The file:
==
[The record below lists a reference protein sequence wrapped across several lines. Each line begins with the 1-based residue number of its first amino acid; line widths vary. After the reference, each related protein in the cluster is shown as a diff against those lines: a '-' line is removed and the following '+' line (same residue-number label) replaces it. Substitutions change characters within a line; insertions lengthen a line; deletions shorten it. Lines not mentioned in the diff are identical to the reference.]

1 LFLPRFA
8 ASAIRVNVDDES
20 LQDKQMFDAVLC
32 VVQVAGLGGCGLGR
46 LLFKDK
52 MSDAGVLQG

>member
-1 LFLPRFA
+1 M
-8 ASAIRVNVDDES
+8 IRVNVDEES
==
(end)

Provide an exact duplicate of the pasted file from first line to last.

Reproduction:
[The record below lists a reference protein sequence wrapped across several lines. Each line begins with the 1-based residue number of its first amino acid; line widths vary. After the reference, each related protein in the cluster is shown as a diff against those lines: a '-' line is removed and the following '+' line (same residue-number label) replaces it. Substitutions change characters within a line; insertions lengthen a line; deletions shorten it. Lines not mentioned in the diff are identical to the reference.]

1 LFLPRFA
8 ASAIRVNVDDES
20 LQDKQMFDAVLC
32 VVQVAGLGGCGLGR
46 LLFKDK
52 MSDAGVLQG

>member
-1 LFLPRFA
+1 M
-8 ASAIRVNVDDES
+8 IRVNVDEES